I cherished painting last night at the Rumble House. Stories from Paris were my first stories of the day because, rising early, I had a coffee in my hand and some free time. I clicked on the news. Sigh. Twelve human beings killed.
In the past, I’ve been appalled with satire that was posted on social media regarding MY GOD…MY JESUS…MY LORD. There’s no way on earth I could understand the inhuman approach to such disturbing images that got a ‘big laugh’ from the throngs of the Faceless Facebook personae. At the time, I was struggling. At the time, my Mom was struggling…she was struggling for breath in hospital, having been afflicted with pneumonia. No one loves/loved Jesus more than my Mom. So…how did I feel about the public hatred for Christianity…the insensitive portrayal of MY Saviour? I felt hurt…attacked…defiant. But, how did my actions play out? I expressed my point of view on the subject. I shared my feelings. I confronted and even celebrated my faith. I understood that not everyone sees things my way and that doesn’t make me a lesser being and it certainly is no deficiency in the other.
Given who I am, I doubt that I would truly appreciate the perspective or satire shared by the Charles Hebdo weekly newspaper. It’s just not in me to poke fun at any person’s faith or ideas. However, what was accomplished by mowing down the lives of human beings who were simply expressing their opinions in a democratic society, can only be described as shocking and deeply disturbing. I was left speechless as I thought all day about how much I treasure my freedom to express.
So…what did I paint?
I thought about a few different contexts and melded them. I knew exactly what I wanted to paint.
For one reference, Grampa Moors used to spend hours watching Loonie Tunes, his favourite being The Road Runner and Wile E. Coyote. Grampa, after a day in the woolen mill, would pull down his suspenders and turn on the cartoons, laughing in his way (I can hear it right now, as I type), while a whole row of youngsters curled up under his arm on the sofa while he did. I don’t think that there was anything more violent in my childhood than watching this miserable, but somehow hopeful, coyote, blown up again and again or clobbered at the base of a huge ravine by a giant boulder. He always got up. Something about the aesthetic and characters of this wee cartoon, reached into me yesterday…and I remember the cartoon with a great deal of affection.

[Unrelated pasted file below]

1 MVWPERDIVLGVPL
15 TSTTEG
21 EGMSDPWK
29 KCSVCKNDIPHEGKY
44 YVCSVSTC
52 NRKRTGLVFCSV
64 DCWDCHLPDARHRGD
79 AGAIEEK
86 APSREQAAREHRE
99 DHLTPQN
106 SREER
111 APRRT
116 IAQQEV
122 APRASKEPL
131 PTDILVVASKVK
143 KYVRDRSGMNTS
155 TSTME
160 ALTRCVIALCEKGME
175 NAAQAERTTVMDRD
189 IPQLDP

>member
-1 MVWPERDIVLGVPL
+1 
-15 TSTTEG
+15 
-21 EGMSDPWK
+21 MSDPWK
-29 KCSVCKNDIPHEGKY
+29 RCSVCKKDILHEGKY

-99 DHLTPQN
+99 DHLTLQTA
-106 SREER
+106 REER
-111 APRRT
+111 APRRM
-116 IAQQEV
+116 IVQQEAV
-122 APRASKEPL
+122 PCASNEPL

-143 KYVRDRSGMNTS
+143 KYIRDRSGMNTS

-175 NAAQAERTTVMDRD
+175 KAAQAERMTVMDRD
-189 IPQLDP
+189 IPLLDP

Who might possibly paint a portrait of this violence…and make it seemingly banal and even humourous? OH! I KNOW! Johannes Vermeer (1632-1675) This would be somehow satirical…right? How could I build upon this? The artist paints an artist painting Wile E. Coyote…hmmm….what if the unsuspecting artist has as his possible undoing, his own subject matter! A bit of tension. I KNOW! Dynamite! And so the connections developed…I sought out a reference where the subject is Johannes Vermeer, painting…here it is, Vermeer At Easel circa 1662-1668.
So, in the end…I positioned the figure on the panel so that I had that space in the upper third…I KNOW…I will include the word SATIRE, for those people who need it spelled out for them. It DOES SEEM that a lot of people don’t understand OR appreciate good satire.
In the end, I am grateful for the generous bidding that took place on the piece. I thank Rich and Jess for hosting on a relatively quiet night…grateful for Jennifer and Andy because I always enjoy a good conversation…for Mike who had some interesting things to tell me about Paris…for Gavin who drove me to the station…for Claire, former student, who showed up for her first paint night and for Robb who purchased this piece at auction, but best of all, the offer of rides/support/coffee and just general generosity. I’m richly blessed by this community. (although the set cost for an adult fare on the C-Train IS ridiculous)
Photo taken by Aaron Feser who is addicted to distraction.